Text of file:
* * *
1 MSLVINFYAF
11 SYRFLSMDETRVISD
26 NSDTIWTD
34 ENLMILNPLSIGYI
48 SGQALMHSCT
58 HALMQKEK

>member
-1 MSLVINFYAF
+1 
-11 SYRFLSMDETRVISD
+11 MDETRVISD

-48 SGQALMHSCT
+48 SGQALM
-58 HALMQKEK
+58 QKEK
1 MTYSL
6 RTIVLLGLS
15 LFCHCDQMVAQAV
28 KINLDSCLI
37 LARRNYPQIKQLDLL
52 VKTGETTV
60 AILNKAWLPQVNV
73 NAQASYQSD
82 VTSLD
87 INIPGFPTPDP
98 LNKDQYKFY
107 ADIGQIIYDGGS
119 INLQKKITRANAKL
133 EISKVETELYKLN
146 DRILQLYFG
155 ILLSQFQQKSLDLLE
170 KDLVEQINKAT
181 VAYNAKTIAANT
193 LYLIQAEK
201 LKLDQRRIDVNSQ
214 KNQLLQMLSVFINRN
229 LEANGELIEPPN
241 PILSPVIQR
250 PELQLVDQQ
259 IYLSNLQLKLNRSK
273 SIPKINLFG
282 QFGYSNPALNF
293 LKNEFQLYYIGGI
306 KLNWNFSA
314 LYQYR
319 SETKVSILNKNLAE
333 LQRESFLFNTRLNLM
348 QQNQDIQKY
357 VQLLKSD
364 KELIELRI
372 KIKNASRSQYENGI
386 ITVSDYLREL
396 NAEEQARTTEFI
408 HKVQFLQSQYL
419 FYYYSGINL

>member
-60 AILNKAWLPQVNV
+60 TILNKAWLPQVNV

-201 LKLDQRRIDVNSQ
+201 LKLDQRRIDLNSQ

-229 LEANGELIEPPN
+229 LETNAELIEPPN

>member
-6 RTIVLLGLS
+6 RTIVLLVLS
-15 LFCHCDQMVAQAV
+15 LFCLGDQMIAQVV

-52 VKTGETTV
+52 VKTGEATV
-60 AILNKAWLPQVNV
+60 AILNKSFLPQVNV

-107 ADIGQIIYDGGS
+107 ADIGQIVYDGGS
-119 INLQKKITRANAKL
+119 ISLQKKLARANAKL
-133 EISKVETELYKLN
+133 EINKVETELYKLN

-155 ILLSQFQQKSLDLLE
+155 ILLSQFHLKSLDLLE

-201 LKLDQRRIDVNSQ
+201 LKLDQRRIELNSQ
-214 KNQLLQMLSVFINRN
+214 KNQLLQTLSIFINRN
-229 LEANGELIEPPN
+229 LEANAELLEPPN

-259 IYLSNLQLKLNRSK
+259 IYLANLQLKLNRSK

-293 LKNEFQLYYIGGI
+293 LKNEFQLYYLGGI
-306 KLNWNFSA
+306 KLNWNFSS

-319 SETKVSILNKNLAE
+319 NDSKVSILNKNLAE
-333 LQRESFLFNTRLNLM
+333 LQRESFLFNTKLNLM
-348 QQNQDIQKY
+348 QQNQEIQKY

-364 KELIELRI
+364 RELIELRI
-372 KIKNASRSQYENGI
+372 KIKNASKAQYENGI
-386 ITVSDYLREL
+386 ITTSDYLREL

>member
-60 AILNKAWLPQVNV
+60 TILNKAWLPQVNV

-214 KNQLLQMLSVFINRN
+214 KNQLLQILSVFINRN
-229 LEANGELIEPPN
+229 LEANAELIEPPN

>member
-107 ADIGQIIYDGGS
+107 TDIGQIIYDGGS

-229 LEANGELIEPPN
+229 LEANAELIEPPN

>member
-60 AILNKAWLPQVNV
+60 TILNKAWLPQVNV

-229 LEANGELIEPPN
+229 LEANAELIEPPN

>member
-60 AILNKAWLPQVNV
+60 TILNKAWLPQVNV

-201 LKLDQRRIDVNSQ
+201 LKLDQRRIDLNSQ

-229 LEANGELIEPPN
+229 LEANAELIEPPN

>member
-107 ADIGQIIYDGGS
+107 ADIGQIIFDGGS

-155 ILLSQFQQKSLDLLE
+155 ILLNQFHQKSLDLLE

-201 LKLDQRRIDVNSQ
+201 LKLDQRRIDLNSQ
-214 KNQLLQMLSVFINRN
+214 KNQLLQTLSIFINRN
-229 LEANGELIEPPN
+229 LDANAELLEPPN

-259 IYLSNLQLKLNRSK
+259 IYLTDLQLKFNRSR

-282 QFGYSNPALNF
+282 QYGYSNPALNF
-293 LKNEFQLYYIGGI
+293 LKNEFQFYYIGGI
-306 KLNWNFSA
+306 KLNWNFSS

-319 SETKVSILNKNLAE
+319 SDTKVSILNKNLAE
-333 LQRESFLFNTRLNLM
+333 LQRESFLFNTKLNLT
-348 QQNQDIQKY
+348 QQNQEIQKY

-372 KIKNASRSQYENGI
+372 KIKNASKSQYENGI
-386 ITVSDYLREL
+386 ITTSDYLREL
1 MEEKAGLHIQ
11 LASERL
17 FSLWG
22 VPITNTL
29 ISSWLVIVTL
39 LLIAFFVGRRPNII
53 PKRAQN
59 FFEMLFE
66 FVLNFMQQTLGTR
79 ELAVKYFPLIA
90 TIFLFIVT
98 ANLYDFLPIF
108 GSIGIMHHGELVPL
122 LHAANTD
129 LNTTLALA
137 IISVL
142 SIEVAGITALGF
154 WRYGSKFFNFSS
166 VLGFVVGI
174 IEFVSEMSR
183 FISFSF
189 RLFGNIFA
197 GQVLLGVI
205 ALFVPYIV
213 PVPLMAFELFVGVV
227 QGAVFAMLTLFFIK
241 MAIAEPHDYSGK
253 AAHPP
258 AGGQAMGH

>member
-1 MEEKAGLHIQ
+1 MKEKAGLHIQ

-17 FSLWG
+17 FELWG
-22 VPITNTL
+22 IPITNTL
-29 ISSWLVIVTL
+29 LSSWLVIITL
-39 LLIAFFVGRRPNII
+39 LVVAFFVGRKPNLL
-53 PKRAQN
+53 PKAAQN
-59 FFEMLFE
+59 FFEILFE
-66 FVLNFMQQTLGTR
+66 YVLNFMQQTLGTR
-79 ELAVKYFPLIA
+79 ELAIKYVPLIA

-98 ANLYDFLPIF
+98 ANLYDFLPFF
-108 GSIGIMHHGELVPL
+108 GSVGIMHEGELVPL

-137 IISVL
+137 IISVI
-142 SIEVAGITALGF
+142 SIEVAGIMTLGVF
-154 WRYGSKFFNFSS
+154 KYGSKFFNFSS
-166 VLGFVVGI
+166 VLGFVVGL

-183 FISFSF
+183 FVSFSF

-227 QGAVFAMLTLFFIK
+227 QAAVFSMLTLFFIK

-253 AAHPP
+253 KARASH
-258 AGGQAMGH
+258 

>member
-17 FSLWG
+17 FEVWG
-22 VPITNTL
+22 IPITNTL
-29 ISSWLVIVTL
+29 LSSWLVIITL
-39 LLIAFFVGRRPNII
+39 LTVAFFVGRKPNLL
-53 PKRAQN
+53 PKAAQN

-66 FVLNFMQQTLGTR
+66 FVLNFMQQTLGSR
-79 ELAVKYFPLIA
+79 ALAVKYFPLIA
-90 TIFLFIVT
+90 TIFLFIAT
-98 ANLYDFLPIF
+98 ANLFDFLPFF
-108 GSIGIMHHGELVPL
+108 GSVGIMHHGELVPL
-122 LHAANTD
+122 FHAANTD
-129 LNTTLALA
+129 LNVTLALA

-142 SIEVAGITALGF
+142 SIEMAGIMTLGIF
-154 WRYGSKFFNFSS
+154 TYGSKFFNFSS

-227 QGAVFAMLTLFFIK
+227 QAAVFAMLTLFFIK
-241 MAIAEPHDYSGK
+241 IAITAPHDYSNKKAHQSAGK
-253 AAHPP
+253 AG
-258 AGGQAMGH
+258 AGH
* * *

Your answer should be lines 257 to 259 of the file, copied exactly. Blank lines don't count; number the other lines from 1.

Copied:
+241 IAITAPHDYSNKKAHQSAGK
-253 AAHPP
+253 AG